The Phoenix shadowed Loyola President Mark C. Reed to get an inside look at the busy ins and outs of his role as President.
The Phoenix shadowed Loyola President Mark C. Reed throughout his day Feb. 22 to get an inside look at the ins-and-outs of being the president of a university.
As president, Reed said he rarely sees the same day twice with his job requiring the push and pull of several different constituents and departments across the university.
“I’m not sure there is a typical day,” Reed said. “Most days start early and end late. When I get a day where I have a chunk of unscheduled time in the morning or afternoon, I really treasure it because, more often than not, most days bounce back and forth between a lot of different things.”
This particular day was no exception, as Reed was busy moving back and forth between meetings and events across Loyola’s campuses.
Reed began his day at 8 a.m. with a meeting with the Loyola Governance and Trusteeship Committee at his office at the Water Tower Campus (WTC).
“We don’t have Board of Trustees committee meetings everyday, but we happen to have two of them today,” Reed said.
Reed then met with The Phoenix at 9:30 a.m. to discuss the intricacies of his daily life. Despite the gray and rainy weather, sitting in a large conference room at the Office of the President on the 15th floor at Lewis Towers, Reed expressed his love of the view.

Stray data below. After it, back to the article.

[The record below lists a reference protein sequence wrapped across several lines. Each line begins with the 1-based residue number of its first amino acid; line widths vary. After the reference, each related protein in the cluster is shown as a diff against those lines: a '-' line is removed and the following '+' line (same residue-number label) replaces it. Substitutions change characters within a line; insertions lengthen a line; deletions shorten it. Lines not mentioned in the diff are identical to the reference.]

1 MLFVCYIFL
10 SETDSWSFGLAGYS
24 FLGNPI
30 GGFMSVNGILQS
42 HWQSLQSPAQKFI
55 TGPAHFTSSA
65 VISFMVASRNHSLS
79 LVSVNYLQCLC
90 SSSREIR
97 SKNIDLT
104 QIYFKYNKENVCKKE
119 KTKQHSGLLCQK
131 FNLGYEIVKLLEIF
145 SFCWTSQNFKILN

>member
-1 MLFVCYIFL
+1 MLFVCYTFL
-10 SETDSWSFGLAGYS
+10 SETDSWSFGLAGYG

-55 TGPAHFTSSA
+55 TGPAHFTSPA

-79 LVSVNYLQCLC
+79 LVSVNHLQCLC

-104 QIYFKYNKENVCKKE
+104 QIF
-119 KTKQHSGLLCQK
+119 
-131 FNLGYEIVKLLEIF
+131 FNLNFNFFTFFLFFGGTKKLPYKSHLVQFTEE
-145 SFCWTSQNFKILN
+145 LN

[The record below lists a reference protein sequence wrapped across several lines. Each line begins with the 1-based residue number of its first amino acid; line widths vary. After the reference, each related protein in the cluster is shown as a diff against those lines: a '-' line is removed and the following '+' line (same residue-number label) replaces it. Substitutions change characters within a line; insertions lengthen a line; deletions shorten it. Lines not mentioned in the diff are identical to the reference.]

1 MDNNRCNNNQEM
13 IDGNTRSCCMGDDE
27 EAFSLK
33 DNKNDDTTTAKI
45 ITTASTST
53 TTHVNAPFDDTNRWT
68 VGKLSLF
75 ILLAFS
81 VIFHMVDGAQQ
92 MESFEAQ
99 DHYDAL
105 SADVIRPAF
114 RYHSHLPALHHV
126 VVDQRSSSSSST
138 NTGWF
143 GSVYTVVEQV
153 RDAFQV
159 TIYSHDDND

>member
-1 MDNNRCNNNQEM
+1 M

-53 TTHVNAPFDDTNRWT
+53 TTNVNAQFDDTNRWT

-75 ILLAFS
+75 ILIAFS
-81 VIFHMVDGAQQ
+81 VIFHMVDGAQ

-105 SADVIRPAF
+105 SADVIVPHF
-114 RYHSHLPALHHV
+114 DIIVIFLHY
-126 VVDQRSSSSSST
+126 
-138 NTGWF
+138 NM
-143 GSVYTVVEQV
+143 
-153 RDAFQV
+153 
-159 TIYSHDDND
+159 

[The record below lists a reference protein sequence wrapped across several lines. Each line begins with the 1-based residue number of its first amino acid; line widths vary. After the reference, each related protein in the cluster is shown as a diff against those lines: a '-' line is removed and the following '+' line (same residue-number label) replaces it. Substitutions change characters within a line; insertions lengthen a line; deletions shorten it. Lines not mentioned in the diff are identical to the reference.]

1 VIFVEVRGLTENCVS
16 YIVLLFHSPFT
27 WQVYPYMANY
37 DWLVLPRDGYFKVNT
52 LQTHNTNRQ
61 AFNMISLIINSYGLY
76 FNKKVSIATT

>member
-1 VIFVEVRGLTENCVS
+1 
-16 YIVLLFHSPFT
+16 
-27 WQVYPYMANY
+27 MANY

“We’re sitting here in a conference room and you’re looking out at the Water Tower Campus, and I can see the lake,” Reed said. “How could you not like looking out at Lake Michigan?”
After a 30 minute interview with The Phoenix about his role as president and his experience at Loyola, Reed received a five minute warning before his next meeting. He then ran to grab a quick cup of coffee and was off to his next activity.
At his second Board of Trustees meeting of the day, Reed met with the Executive Committee. Reed then attended a faculty meeting for the Quinlan School of Business at the Schreiber Center at WTC.
Later in the afternoon, Reed attended an Ash Wednesday evening mass at Madonna della Strada Chapel on the Lake Shore Campus (LSC). Reed first interacted with Jesuit, Catholic education in high school when attending St. Joseph’s Prep in Philadelphia, and has focused on the advancement of the Jesuit, Catholic mission in the institutions he has served in, according to his university biography.
Halfway through the mass, Reed distributed ashes to a line of students and other attendees.
Near the end of the service, Reed served as a Eucharistic minister for a line of students and other attendees. Reed said that serving as a Eucharistic minister, a person who hands out the body of Christ during mass, is one way he enjoys being a part of the Loyola community.
“I would say every time that I go to a mass at the university, I try whenever I can to be a Eucharistic minister,” Reed said. “I do think it’s important as the president and as a director of the work and the lingo of the Society of Jesus that I be visible in the pastoral and sacramental life of the institution.”